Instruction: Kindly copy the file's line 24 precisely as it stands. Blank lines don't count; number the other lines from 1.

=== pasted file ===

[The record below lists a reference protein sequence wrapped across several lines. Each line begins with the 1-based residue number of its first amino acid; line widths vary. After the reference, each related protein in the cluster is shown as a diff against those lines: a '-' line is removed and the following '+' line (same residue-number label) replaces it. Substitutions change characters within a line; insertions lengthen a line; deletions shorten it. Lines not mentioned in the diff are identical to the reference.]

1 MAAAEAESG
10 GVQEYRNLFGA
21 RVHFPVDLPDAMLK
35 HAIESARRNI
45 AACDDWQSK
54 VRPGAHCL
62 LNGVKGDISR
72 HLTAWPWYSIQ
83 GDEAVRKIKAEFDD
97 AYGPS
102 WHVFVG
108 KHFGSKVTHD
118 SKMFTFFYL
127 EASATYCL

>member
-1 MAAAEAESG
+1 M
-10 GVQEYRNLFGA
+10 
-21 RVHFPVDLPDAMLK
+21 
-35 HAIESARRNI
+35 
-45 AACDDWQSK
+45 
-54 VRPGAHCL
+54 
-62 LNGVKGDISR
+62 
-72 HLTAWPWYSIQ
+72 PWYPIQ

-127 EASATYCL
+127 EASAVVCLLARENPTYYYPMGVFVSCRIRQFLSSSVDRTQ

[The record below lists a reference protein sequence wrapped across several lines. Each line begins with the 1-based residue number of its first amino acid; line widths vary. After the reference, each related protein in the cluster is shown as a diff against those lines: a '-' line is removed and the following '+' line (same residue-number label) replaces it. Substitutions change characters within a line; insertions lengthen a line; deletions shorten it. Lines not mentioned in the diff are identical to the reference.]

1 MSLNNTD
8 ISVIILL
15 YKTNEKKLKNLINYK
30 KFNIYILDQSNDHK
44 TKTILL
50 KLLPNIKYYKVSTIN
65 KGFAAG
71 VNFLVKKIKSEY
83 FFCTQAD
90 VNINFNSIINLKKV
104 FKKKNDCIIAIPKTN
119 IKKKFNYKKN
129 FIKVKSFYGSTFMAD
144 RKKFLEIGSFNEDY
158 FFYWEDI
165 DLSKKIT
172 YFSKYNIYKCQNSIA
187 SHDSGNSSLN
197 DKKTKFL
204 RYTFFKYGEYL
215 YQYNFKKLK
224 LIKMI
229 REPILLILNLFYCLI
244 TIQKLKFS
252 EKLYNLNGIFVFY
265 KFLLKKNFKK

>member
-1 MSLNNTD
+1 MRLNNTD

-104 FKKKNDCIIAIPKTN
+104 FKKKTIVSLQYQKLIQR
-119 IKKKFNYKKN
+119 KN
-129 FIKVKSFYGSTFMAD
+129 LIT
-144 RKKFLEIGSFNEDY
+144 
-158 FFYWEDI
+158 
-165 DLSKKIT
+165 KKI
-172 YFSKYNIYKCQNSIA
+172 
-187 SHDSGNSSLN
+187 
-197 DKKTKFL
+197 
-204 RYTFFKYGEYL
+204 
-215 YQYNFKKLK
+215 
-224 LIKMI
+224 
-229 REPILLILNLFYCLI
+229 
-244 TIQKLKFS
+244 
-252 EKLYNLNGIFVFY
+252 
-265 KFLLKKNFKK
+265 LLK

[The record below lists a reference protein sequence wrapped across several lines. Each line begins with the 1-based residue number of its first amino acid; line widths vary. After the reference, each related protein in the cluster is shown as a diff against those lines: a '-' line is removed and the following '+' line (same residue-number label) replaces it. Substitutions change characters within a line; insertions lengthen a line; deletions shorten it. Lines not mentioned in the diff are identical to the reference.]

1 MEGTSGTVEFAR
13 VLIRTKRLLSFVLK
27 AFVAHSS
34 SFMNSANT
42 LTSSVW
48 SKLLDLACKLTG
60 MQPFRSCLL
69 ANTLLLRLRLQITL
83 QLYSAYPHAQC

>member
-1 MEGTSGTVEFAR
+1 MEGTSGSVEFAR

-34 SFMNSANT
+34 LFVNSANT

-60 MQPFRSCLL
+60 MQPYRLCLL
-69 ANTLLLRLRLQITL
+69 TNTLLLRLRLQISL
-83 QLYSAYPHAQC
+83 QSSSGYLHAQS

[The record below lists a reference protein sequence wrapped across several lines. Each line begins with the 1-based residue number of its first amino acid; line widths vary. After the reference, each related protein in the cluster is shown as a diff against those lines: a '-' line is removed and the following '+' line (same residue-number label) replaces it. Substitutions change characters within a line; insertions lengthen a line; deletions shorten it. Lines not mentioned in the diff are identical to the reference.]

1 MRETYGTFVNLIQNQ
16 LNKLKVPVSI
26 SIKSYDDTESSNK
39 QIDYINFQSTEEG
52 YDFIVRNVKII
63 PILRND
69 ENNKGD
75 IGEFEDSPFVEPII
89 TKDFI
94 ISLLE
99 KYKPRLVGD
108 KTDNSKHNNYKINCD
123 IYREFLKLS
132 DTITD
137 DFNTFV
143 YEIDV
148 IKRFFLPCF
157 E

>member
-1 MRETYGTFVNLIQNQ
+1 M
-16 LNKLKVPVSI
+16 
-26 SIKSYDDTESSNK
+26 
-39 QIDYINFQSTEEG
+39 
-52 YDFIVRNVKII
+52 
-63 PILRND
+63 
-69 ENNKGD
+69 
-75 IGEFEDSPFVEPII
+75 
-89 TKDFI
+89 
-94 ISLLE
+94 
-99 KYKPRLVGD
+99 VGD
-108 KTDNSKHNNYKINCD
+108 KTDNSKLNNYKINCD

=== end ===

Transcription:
+35 